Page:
Why it’s ok to enjoy life when things get hard

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You lost your job and the bills are overwhelming, your partner just received a scary diagnosis from the doctor, your child is in big trouble with a capital T, again!  There is a dark cloud hovering over you.  Your mind seems stuck on a track that screams “Disaster,” and it is impossible to understand how people around you are fussing about their neighbor’s dog, their boss’s irritating habit, or how they are too busy to get an oil change. 

The idea that life will return to normal, that you might actually find something funny or be able to relax at a movie seems preposterous. 

Your mind says, “I must find a job today; my electricity is going to be turned off; my partner might die; the medical bills are going to send us into bankruptcy; how do I fix my child.”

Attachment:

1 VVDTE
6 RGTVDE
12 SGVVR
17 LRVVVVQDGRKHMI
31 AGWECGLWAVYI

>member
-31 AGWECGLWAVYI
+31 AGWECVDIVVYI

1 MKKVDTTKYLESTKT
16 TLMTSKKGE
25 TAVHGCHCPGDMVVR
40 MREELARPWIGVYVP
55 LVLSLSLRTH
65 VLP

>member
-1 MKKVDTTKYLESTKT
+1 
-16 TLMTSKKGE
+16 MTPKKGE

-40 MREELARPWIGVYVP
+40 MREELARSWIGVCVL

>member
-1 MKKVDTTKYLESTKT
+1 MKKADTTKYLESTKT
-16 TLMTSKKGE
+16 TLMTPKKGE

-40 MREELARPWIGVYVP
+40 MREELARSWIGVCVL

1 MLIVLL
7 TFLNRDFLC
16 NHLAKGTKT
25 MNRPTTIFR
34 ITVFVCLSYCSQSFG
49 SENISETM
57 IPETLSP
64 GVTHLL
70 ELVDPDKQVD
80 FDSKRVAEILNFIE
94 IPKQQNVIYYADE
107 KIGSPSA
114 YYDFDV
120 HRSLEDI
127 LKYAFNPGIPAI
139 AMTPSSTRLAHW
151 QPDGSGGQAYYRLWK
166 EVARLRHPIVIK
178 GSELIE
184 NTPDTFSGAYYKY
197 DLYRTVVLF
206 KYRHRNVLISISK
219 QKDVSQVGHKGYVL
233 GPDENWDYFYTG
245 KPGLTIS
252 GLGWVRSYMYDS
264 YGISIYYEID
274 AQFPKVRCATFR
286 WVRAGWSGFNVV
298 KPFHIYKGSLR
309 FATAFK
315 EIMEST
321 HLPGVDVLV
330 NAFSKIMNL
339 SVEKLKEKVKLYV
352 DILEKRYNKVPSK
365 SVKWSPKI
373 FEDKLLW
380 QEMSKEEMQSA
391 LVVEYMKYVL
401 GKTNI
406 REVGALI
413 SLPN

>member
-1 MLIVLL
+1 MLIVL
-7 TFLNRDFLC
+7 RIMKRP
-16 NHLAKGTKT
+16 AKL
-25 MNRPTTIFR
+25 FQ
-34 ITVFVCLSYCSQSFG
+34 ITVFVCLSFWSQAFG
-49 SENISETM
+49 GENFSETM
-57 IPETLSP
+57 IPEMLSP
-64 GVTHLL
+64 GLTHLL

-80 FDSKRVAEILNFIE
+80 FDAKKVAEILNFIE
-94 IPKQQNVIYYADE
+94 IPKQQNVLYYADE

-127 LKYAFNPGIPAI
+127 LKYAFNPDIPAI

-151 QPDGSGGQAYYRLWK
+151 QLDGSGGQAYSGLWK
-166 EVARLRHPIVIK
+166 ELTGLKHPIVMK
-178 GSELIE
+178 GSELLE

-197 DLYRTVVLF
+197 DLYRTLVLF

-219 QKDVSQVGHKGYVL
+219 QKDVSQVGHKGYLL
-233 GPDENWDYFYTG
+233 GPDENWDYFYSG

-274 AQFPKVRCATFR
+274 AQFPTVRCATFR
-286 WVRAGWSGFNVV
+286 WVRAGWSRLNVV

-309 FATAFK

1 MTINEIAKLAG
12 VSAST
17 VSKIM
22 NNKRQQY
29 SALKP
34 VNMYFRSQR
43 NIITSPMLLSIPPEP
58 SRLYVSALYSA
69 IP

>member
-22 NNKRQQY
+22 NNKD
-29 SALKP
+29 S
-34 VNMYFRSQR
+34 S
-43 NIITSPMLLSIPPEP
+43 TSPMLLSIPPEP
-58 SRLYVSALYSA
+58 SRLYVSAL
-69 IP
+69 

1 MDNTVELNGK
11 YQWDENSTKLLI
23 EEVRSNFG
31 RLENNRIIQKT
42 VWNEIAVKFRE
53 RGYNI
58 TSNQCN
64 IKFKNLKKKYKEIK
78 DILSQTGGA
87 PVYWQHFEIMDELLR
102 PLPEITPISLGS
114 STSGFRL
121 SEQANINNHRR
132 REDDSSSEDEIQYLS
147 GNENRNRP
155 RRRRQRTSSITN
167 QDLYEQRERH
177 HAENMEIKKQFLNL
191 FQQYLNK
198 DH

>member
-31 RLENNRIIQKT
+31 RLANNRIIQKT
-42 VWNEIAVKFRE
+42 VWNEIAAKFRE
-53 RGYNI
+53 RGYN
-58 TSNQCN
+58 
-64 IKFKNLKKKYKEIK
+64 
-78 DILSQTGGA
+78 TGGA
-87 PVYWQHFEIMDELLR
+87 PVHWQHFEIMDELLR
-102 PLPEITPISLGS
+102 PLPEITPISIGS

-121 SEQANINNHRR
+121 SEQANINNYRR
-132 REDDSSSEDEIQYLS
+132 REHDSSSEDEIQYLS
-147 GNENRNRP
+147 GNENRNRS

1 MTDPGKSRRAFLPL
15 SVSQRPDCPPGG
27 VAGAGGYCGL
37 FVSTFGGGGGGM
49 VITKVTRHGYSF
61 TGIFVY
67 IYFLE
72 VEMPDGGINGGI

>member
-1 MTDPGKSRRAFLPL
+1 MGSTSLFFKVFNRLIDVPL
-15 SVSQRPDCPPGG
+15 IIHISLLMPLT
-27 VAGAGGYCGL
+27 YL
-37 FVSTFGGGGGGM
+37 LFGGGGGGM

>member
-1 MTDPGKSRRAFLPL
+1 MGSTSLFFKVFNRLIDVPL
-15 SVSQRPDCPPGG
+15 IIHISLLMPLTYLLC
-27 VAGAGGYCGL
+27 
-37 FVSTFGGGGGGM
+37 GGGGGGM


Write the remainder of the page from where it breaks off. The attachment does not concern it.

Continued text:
It may feel wrong to suggest that this is exactly the time when you must reach for normalcy, to indulge in pleasure, to laugh out loud. But human BEINGS (not human DOINGS) cannot thrive on an unending diet of non-stop thinking/searching/fixing a big problem. Exhaustion sets in, mental and physical, hitting-the-brick-wall-melt-into-a-little-puddle can’t sleep or get out of bed type of exhaustion. 

Your search for financial stability, for parental peace of mind, for the calm in the storm is not reached without the inner strength that comes from nurturing the body and soul.

Do something fun, recharge the battery. Go to a movie and lose yourself. Play your favorite music. Dance to it. Do something frivolous in the world with your tribe. Play like a child or with a child.  Give yourself something to think about besides your sad, worried feelings. 

When you do something out in the world, with other people, even when you don’t want to, you remember there is a world of possibility.

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